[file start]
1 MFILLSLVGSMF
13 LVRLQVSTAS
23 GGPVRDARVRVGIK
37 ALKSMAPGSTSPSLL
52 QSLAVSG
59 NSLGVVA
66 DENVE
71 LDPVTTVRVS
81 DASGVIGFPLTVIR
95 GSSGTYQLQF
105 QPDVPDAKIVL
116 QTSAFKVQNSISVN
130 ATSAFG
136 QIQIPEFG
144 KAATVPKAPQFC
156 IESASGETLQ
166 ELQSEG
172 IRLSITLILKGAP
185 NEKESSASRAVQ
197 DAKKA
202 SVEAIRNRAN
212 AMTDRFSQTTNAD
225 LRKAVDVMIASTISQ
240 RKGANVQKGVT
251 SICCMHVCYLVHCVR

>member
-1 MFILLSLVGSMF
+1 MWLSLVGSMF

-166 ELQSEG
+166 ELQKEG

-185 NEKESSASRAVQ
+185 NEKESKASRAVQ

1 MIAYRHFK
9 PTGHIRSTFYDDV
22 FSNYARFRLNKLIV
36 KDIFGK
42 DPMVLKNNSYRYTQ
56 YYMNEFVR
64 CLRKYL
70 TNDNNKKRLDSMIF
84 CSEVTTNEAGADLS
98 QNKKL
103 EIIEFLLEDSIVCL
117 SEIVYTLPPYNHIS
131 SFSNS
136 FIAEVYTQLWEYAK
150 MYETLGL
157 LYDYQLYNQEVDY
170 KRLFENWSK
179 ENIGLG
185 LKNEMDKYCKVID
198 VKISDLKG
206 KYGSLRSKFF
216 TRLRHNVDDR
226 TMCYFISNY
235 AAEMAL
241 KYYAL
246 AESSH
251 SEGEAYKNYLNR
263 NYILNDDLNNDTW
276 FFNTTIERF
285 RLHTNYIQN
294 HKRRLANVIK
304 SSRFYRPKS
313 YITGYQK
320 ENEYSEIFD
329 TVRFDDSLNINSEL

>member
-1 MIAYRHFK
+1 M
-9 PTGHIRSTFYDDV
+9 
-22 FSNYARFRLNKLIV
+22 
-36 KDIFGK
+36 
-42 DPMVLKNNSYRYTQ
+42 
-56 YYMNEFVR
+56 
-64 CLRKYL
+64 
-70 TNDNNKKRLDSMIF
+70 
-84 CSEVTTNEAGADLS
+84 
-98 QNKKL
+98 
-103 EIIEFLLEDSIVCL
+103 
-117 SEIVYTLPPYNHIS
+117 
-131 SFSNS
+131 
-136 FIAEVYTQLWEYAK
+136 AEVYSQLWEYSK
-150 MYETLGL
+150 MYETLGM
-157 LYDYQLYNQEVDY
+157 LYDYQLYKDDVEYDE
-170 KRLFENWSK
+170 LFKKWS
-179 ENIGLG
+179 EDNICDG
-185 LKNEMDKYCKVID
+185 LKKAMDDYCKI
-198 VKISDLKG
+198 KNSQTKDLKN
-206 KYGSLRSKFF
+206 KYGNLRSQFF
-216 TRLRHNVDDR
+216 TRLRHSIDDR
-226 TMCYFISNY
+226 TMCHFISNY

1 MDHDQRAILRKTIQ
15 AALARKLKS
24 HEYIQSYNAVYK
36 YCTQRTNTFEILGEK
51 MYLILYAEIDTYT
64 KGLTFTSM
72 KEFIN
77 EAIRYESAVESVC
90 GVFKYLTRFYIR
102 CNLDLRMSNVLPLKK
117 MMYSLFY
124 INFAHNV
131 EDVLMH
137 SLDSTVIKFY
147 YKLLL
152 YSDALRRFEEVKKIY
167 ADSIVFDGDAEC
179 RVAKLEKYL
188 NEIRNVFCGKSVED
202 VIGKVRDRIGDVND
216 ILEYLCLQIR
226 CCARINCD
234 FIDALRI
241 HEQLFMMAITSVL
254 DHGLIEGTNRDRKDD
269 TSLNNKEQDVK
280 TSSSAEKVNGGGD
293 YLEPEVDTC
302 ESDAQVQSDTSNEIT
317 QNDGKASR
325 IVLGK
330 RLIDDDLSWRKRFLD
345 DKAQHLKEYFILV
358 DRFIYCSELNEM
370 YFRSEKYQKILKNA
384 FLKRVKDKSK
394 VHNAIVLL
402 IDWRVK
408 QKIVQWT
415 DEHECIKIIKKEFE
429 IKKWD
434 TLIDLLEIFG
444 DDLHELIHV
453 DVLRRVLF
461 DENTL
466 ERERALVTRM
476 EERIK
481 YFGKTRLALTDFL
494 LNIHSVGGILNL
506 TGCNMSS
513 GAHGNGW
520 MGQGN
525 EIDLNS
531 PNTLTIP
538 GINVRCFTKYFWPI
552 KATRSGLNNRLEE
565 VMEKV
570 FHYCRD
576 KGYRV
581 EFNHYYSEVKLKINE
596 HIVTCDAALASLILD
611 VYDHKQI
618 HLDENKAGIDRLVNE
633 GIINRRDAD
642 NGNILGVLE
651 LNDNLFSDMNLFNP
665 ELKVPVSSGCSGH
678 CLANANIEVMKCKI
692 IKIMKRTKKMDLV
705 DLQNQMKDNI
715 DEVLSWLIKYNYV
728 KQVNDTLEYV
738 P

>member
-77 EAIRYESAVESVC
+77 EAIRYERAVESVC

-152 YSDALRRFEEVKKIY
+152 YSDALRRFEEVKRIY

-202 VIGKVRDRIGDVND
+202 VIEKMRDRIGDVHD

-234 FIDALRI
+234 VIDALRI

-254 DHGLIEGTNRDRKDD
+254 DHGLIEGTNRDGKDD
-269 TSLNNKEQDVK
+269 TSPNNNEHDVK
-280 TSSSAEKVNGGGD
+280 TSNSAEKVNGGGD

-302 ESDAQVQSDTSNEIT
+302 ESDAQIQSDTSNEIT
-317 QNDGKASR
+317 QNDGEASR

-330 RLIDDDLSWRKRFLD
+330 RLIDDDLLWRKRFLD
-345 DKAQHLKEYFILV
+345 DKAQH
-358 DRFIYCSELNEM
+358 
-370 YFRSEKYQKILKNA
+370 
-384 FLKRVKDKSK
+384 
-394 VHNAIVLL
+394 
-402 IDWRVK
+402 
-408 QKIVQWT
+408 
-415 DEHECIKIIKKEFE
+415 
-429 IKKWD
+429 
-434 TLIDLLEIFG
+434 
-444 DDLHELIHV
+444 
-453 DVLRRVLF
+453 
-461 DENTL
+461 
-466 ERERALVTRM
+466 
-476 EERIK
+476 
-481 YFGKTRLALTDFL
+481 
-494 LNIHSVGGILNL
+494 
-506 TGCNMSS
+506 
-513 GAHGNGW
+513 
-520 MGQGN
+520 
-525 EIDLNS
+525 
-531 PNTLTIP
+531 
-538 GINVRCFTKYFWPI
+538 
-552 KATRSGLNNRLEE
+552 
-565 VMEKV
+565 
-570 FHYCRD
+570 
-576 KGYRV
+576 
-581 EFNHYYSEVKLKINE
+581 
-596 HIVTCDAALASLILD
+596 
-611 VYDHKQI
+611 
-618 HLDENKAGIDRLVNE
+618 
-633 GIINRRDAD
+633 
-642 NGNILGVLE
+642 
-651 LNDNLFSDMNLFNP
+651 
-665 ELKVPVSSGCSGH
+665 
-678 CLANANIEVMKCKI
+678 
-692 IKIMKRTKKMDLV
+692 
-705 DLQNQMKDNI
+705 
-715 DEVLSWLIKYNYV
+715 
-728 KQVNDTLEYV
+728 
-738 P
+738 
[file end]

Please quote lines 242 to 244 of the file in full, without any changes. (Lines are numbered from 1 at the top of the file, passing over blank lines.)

+494 
-506 TGCNMSS
+506 